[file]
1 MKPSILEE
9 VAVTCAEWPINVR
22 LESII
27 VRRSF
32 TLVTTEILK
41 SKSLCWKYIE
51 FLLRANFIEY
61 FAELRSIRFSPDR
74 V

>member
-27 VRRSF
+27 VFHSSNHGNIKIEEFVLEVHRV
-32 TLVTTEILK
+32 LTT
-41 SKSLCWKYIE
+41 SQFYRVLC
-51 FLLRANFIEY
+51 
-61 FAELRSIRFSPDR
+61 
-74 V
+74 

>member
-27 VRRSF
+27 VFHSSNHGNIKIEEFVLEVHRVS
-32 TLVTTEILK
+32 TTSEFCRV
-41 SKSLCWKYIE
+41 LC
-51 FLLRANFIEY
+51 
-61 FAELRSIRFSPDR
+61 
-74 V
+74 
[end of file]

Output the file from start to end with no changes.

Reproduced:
1 MKPSILEE
9 VAVTCAEWPINVR
22 LESII
27 VRRSF
32 TLVTTEILK
41 SKSLCWKYIE
51 FLLRANFIEY
61 FAELRSIRFSPDR
74 V

>member
-27 VRRSF
+27 VFHSSNHGNIKIEEFVLEVHRV
-32 TLVTTEILK
+32 LTT
-41 SKSLCWKYIE
+41 SQFYRVLC
-51 FLLRANFIEY
+51 
-61 FAELRSIRFSPDR
+61 
-74 V
+74 

>member
-27 VRRSF
+27 VFHSSNHGNIKIEEFVLEVHRVS
-32 TLVTTEILK
+32 TTSEFCRV
-41 SKSLCWKYIE
+41 LC
-51 FLLRANFIEY
+51 
-61 FAELRSIRFSPDR
+61 
-74 V
+74 